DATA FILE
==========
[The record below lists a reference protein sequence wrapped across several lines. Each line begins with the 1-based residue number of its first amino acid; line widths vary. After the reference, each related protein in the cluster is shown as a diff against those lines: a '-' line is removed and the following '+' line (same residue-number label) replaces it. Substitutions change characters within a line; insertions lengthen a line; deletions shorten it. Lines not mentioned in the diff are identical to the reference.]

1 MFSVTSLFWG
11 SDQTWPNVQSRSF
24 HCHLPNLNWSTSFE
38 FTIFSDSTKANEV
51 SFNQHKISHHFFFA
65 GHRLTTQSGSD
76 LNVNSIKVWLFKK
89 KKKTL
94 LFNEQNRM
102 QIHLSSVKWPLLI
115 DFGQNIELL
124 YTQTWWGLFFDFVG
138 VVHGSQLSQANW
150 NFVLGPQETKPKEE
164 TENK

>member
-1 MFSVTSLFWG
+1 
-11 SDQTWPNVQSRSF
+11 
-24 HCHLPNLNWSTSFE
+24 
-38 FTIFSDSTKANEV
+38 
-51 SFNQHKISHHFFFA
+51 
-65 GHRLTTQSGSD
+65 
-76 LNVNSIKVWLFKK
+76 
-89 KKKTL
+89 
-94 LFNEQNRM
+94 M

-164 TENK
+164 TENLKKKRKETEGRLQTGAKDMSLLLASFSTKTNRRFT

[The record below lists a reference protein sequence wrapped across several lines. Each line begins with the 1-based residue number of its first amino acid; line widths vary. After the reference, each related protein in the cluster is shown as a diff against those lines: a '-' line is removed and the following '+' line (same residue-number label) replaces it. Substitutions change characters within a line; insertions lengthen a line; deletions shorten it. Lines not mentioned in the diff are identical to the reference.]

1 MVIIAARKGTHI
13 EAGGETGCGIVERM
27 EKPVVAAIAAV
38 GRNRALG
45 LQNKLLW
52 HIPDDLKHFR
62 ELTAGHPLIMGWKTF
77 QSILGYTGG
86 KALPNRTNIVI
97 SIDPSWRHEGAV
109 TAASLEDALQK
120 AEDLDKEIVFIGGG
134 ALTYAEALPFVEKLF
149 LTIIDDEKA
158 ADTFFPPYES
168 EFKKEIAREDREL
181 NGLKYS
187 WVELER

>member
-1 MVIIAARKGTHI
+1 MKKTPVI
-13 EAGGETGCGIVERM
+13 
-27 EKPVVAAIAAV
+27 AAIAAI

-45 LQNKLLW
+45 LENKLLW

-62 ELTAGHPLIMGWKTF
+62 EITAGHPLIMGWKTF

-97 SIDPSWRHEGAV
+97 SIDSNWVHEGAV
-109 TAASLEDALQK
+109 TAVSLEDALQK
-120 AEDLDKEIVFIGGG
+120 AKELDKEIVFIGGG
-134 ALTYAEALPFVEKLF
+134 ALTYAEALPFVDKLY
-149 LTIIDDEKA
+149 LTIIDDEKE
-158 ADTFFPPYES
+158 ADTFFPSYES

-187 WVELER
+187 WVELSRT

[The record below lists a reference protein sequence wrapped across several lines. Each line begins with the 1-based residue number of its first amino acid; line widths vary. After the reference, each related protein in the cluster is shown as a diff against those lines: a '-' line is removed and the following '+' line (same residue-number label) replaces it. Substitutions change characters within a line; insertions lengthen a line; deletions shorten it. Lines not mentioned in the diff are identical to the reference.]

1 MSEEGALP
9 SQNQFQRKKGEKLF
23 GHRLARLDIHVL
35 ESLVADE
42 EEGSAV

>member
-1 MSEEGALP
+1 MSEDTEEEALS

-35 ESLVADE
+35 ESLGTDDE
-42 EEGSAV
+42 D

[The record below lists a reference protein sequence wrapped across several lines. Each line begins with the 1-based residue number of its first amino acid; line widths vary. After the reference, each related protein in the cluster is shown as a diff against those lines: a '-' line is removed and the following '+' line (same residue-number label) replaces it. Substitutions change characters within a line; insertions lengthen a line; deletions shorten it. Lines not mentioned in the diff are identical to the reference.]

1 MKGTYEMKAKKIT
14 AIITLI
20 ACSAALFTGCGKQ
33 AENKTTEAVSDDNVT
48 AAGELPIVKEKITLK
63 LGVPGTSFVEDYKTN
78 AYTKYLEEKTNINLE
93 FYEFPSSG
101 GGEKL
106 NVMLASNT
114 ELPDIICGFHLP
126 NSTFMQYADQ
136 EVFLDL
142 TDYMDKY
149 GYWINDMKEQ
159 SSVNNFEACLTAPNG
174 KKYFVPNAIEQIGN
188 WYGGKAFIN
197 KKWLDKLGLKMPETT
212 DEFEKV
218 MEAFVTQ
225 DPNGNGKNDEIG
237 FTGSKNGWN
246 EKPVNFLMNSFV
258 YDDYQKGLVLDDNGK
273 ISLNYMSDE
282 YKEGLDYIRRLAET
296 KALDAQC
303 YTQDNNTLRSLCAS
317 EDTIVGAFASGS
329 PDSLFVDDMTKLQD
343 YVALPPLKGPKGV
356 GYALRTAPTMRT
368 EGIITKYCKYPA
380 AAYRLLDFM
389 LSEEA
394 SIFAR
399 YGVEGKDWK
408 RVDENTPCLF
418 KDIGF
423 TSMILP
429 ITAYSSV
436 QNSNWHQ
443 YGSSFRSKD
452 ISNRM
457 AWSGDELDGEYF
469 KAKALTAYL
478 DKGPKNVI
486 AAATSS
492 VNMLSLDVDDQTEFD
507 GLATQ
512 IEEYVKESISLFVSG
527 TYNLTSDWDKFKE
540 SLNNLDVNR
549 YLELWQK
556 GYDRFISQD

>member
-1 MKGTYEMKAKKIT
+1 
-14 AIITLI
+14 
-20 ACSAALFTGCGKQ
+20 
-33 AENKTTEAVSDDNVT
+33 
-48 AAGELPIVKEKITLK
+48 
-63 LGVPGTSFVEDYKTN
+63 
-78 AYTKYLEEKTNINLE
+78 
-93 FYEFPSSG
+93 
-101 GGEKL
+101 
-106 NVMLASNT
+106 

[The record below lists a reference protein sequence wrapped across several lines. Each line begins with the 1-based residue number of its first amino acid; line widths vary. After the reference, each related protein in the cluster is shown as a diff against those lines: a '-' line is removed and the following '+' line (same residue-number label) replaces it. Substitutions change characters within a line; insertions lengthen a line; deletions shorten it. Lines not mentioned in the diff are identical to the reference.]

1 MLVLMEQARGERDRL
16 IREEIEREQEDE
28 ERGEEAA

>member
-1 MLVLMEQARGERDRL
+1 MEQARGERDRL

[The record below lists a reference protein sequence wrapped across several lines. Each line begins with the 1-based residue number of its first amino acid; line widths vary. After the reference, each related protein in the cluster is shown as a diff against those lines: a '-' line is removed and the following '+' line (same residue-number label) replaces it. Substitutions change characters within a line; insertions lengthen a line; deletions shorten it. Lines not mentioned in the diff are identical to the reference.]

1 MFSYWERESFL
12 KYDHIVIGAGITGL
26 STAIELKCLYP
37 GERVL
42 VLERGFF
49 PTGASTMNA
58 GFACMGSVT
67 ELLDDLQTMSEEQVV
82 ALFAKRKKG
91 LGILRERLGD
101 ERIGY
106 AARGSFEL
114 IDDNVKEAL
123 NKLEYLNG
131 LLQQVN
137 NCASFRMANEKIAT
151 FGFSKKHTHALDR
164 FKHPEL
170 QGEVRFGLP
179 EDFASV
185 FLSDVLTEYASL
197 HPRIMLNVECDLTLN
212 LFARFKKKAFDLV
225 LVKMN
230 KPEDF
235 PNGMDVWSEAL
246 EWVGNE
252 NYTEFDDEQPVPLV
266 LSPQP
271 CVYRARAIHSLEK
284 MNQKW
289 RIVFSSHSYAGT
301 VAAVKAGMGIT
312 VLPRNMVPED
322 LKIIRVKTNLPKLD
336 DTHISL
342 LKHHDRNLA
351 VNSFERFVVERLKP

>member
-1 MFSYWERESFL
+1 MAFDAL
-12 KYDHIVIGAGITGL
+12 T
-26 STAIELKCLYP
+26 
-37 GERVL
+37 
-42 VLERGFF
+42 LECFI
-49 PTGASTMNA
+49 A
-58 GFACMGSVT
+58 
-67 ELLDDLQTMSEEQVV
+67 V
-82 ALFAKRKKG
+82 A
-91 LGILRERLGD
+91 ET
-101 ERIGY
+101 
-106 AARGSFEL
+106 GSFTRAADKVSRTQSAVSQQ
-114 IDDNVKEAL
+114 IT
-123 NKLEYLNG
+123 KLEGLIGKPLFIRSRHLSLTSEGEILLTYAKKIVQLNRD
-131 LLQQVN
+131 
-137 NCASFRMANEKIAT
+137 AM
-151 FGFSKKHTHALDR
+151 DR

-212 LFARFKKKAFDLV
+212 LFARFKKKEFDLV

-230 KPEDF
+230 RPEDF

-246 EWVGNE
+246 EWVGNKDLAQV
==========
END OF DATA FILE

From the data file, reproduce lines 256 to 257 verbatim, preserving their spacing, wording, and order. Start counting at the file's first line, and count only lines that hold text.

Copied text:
-230 KPEDF
+230 RPEDF